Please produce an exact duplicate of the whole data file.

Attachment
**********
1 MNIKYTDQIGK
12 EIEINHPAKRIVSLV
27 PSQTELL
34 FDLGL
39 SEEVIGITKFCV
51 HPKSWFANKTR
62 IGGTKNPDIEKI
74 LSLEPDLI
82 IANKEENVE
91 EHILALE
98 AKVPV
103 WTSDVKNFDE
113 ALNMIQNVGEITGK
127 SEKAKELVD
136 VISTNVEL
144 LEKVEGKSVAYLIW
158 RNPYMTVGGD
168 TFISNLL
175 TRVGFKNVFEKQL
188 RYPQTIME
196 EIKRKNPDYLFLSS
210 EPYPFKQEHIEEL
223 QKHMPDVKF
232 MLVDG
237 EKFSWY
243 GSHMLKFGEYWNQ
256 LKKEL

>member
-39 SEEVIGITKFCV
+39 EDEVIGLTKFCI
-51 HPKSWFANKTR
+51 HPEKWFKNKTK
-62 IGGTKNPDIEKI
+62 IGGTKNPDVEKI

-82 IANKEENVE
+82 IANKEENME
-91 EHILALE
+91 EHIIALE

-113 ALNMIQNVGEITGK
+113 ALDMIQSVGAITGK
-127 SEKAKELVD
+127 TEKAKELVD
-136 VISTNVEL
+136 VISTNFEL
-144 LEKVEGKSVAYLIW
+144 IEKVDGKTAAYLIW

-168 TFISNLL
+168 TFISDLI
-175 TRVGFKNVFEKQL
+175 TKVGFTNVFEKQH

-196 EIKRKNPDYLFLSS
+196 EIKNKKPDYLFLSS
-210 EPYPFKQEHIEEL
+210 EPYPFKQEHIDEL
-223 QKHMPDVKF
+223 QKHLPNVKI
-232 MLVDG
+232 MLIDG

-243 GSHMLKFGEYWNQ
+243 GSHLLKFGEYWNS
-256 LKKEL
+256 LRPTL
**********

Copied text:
1 MNIKYTDQIGK
12 EIEINHPAKRIVSLV
27 PSQTELL
34 FDLGL
39 SEEVIGITKFCV
51 HPKSWFANKTR
62 IGGTKNPDIEKI
74 LSLEPDLI
82 IANKEENVE
91 EHILALE
98 AKVPV
103 WTSDVKNFDE
113 ALNMIQNVGEITGK
127 SEKAKELVD
136 VISTNVEL
144 LEKVEGKSVAYLIW
158 RNPYMTVGGD
168 TFISNLL
175 TRVGFKNVFEKQL
188 RYPQTIME
196 EIKRKNPDYLFLSS
210 EPYPFKQEHIEEL
223 QKHMPDVKF
232 MLVDG
237 EKFSWY
243 GSHMLKFGEYWNQ
256 LKKEL

>member
-39 SEEVIGITKFCV
+39 EDEVIGLTKFCI
-51 HPKSWFANKTR
+51 HPEKWFKNKTK
-62 IGGTKNPDIEKI
+62 IGGTKNPDVEKI

-82 IANKEENVE
+82 IANKEENME
-91 EHILALE
+91 EHIIALE

-113 ALNMIQNVGEITGK
+113 ALDMIQSVGAITGK
-127 SEKAKELVD
+127 TEKAKELVD
-136 VISTNVEL
+136 VISTNFEL
-144 LEKVEGKSVAYLIW
+144 IEKVDGKTAAYLIW

-168 TFISNLL
+168 TFISDLI
-175 TRVGFKNVFEKQL
+175 TKVGFTNVFEKQH

-196 EIKRKNPDYLFLSS
+196 EIKNKKPDYLFLSS
-210 EPYPFKQEHIEEL
+210 EPYPFKQEHIDEL
-223 QKHMPDVKF
+223 QKHLPNVKI
-232 MLVDG
+232 MLIDG

-243 GSHMLKFGEYWNQ
+243 GSHLLKFGEYWNS
-256 LKKEL
+256 LRPTL